The study will – based on the 14 domains above – analyse Push and Stay factors for labour market participation …
  1. 1)

    … in the four main strata (employment, unemployment, voluntary early retirement, disability pension).

     
  2. 2)

    … in the 10 occupational industries (listed in Table 1).

     
  3. 3)

    … in subgroups of job function category (from domain 1 above) crossed with educational attainment.

     
  4. 4)

    … in relation to expected retirement age (employed and unemployed)

     

The database will be linked with relevant registers as mentioned above, and the project aspires to repeat the survey as a prospective cohort every 2–3 years and to perform longitudinal follow-up in Danish high-quality registers about work and health.

The project will also to a certain extent analyse stuck, pull and jump mechanisms. For example, a poor economic situation can be a ‘stuck’ mechanism, i.e. the individual is forced to stay in the labour market due to economic reasons in spite of poor health.

The project will also benefit from the long history of Danish registers to perform retrospective analyses, e.g. to analyse the influence of previous labour market history/mobility – e.g. number and length of previous employment and periods of unemployment and sickness absence - on the push and stay mechanisms for labour market participation.

Discussion

The SeniorWorkingLife project investigates push and stay mechanisms for labour market participation, both now and in the future, among older workers or those who have recently retired. The data collected in 2018 will serve as a baseline of the project, which aspires to repeat the survey as a prospective cohort every 2–3 years and to perform longitudinal follow-up in Danish high-quality registers about work and health.

We expect that the results from the study will contribute with research that can qualify the ongoing debate about prolonged working careers and contribute to that more seniors in the future can withdraw from the labour market with dignity when it is necessary to leave early, e.g. due to health reasons, and have increased opportunities at the labour market when desiring to stay longer.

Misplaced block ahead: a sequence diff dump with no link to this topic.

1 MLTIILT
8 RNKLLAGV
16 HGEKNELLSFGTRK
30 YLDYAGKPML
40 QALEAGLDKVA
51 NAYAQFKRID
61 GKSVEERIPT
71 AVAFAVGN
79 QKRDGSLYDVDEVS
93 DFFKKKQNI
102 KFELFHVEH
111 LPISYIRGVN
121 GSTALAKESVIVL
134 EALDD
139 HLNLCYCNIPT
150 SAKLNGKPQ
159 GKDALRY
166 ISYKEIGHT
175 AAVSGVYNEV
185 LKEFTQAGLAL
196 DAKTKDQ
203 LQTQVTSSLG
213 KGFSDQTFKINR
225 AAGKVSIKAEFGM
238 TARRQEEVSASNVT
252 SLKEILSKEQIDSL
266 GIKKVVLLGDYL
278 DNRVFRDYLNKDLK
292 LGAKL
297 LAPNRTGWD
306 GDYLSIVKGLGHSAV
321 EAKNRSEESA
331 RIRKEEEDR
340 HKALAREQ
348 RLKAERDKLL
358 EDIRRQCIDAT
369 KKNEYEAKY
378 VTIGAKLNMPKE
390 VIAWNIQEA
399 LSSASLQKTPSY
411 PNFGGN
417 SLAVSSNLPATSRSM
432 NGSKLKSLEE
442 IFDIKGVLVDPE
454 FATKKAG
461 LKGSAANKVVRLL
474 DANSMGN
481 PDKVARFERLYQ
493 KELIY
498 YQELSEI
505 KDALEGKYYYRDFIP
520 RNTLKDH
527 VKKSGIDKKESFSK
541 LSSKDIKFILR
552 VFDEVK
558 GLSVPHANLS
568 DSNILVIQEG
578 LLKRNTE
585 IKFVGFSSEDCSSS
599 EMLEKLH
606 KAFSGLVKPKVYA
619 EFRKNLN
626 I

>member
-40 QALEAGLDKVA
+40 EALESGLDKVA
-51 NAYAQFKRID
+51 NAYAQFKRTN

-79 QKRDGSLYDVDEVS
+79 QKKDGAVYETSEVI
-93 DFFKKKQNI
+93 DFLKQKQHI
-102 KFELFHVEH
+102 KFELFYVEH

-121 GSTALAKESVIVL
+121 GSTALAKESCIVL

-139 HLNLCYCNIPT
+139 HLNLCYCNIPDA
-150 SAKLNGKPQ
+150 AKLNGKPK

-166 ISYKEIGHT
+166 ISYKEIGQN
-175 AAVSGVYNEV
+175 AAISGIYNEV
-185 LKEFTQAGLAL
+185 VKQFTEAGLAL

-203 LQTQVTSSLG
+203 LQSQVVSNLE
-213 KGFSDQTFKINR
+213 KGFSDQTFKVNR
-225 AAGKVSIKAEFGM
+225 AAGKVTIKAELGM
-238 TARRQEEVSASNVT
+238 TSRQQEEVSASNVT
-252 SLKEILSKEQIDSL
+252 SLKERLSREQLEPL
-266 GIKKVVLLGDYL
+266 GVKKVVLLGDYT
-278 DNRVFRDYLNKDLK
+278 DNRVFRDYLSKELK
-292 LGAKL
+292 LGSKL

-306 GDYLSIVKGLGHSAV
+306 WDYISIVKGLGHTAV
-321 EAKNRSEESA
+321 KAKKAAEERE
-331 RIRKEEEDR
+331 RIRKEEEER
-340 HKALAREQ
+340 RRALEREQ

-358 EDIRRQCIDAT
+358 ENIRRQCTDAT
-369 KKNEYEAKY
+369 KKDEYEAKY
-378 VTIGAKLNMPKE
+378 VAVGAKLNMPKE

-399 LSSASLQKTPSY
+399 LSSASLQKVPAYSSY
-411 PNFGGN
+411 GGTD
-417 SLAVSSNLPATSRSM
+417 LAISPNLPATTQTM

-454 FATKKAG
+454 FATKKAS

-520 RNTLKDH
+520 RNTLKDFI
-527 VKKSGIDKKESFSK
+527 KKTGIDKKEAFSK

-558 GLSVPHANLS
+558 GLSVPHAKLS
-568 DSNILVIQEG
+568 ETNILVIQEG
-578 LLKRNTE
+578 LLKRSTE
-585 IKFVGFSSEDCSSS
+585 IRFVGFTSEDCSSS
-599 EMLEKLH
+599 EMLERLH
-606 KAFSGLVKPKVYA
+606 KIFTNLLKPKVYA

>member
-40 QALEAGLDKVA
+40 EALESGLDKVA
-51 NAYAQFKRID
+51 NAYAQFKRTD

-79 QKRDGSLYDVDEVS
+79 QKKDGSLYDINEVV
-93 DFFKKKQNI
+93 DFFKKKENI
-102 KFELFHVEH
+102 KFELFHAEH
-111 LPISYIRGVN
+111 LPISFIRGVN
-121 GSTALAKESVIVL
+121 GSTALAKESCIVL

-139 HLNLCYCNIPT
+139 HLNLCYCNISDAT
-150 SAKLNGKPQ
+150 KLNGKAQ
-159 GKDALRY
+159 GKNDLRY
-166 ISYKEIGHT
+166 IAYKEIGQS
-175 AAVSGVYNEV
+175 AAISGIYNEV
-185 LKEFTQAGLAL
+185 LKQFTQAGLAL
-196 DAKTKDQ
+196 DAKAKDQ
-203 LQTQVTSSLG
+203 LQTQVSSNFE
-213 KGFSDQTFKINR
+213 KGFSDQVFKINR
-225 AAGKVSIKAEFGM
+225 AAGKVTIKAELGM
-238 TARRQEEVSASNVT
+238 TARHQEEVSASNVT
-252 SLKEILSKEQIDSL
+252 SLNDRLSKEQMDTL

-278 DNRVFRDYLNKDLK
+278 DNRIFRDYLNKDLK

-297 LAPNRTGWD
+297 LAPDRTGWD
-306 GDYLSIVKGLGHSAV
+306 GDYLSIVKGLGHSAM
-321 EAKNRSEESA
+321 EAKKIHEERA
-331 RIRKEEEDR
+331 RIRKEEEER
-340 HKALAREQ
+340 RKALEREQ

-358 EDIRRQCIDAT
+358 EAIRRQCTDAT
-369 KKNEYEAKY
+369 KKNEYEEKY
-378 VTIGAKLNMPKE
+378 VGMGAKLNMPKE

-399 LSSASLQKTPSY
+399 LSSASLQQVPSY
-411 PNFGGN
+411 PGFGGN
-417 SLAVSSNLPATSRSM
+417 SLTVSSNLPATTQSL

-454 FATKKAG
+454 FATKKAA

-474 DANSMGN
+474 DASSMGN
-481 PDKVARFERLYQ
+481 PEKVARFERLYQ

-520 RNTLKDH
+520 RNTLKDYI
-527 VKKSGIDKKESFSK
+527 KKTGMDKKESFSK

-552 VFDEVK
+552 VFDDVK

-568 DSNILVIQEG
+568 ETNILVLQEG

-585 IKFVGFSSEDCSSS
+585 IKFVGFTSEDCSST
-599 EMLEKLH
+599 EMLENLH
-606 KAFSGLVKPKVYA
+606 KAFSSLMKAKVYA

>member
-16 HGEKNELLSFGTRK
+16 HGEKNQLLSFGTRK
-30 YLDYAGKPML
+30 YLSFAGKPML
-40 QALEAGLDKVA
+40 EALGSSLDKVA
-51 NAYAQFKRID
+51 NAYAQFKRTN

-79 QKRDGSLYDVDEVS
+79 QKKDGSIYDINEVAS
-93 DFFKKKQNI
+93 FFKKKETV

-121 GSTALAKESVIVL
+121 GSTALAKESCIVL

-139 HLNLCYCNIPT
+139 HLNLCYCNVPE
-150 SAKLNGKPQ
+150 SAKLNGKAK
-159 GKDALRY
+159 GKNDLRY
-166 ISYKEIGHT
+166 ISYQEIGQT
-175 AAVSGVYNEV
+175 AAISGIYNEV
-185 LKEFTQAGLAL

The study has both strengths and limitations. The sample was drawn as a probability sample by Statistics Denmark among all eligible Danish residents age 50 years or older that fitted into the four categories of employed, unemployed, voluntary early retirement, and disability pension. The overall response percentage was satisfactory (i.e. 52.4% replied to the entire questionnaire and 59.6% replied at least in part) and in line with previous large-scale Danish studies investigating work environment and health [24, 37]. However, among those granted a disability pension, the response percentage to the entire questionnaire was only 28%. Regardless of the difficult situation of the persons granted a disability pension - which may partly explain the low response percentage - this is a major limitation from a research perspective in relation to generelizability and interpreting the results from that group. It is likely that the responders are better functioning and have better health than the non-responders, and differences between those granted a disability pension and the three other strata of employment status may be less pronounced than if a higher response percentage in this group was obtained. This may lead to more conservative results. For this and other reasons, statistical weights will be used when comparing across the different subgroups of employment status. Due to the methods used and the overall response percentage, the generalizability is in general high.